Why do some Wikis work better than others?

The COM125 Study Guide (Wiki) When it comes to wikis, many have tried, many have failed. I’m referring to experiments for people to produce public goods via wikis. With the exception of Wikipedia and the likes of Fluwiki, attempts at using wikis by news agencies such as Wired News (for readers to help edit together a news story) seem to meet with uncertain success.

So why do some Wiki initiatives work better than others?

Perhaps its when the wiki fills a real need. As with blogging, perhaps wikis demonstrate a case where the need for the contributions has to be internalized by a user or a pre-defined community of users. In my case, I’m trying to have students of my COM125 class whip together a study guide for their mid-term exams. On their own. I’ve merely provided the wiki platform and entered a skeletal framework for them to fill in with meaty content.

Will this end up better than any textbook? Or will it end in a mess?

To learn more, see the student instructions or go straight to the wiki.

Aside: The original photo for the graphic above was taken by my student Mariani Chen.

4 thoughts on “Why do some Wikis work better than others?

  1. I’ll be interested in how well this works. It’s a good idea as a learning tool. There is now a new knitting wiki being created at http://www.knitting-and.com/wiki/Main_Page, but I have a sneaking feeling that it won’t be hugely successful. There is already an enormous amount of how-to knitting stuff out there that can be accessed through google, and I doubt that there’s a lot of energy available to re-write and/or link to it through a wiki. Plus the interface isn’t terribly user-friendly (a commonly heard criticism of wikipedia) and I think that will put people off.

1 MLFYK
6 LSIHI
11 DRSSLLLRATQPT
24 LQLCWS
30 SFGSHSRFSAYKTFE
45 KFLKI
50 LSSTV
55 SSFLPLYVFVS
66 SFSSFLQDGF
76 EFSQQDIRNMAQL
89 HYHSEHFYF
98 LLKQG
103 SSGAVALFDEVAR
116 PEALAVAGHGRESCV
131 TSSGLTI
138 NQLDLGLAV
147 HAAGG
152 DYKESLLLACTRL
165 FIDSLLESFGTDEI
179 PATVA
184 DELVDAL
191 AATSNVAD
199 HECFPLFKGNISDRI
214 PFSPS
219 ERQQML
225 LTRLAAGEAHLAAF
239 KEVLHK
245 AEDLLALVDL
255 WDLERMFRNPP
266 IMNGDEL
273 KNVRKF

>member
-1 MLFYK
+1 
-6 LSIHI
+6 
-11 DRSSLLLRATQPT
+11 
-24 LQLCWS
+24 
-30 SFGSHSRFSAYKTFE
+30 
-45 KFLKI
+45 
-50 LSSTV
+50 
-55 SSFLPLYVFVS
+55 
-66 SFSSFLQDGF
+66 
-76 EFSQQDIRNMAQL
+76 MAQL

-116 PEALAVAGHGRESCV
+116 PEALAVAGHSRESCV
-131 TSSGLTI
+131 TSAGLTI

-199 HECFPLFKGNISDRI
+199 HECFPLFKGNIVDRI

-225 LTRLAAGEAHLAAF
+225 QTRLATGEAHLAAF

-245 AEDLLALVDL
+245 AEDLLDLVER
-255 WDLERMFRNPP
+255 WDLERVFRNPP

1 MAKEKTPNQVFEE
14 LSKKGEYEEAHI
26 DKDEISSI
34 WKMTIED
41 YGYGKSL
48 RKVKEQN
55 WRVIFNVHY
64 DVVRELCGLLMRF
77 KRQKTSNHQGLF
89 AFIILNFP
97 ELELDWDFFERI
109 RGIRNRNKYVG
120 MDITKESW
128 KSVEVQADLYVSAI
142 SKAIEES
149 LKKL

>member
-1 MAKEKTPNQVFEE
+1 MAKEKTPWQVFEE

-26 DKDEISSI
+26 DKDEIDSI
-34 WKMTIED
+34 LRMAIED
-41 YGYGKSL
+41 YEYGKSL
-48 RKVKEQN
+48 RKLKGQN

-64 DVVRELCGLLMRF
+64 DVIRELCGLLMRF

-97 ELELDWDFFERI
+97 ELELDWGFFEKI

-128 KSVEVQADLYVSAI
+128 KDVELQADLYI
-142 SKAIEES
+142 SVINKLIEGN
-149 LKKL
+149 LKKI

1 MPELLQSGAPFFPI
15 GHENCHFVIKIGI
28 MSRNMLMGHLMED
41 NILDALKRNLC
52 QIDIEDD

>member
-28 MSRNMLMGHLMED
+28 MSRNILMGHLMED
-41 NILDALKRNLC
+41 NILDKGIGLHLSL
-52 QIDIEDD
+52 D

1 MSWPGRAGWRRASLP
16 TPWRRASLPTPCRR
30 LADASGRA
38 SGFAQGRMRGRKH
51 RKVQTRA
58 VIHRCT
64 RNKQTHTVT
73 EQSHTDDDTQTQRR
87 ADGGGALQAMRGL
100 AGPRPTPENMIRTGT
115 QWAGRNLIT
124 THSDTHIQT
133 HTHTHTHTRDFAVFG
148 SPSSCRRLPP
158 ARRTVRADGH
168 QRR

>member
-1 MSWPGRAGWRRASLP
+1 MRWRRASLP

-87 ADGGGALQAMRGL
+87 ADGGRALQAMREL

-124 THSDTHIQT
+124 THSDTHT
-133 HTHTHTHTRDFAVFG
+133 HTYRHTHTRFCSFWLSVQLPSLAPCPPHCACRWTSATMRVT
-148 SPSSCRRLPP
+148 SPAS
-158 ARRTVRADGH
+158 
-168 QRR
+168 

2. M-H: Heard you were ill for a while, hope you’re better now. I hear you about the wiki… the problem being the lack of user motivation. Unless users see a direct need to share via a wiki, other effort would seem rather frivolous.

    Kenneth: I’m interested to see the results as well… their exam is next Wednesday so hopefully they’ll self-organize by next week. We’ll know soon enough.

  3. I think there are several problems with getting people to edit wikis. The main problem is getting them over their fear of the software. Wiki articles are incredibly easy to edit but it’s impossible to convince people of that if they won’t try it.

    A lot of the wikis that I researched before starting the knitting wiki M-H mentioned have incredibly convoluted help files. I’ve stripped my help files down to what’s absolutely necessary, added examples as they go and I’m going to add “how to edit” videos this week. I have lots of people who are writing articles that they’re going to send *me* to add to the wiki, so they do want to share what they know. They’re just afraid of the software.

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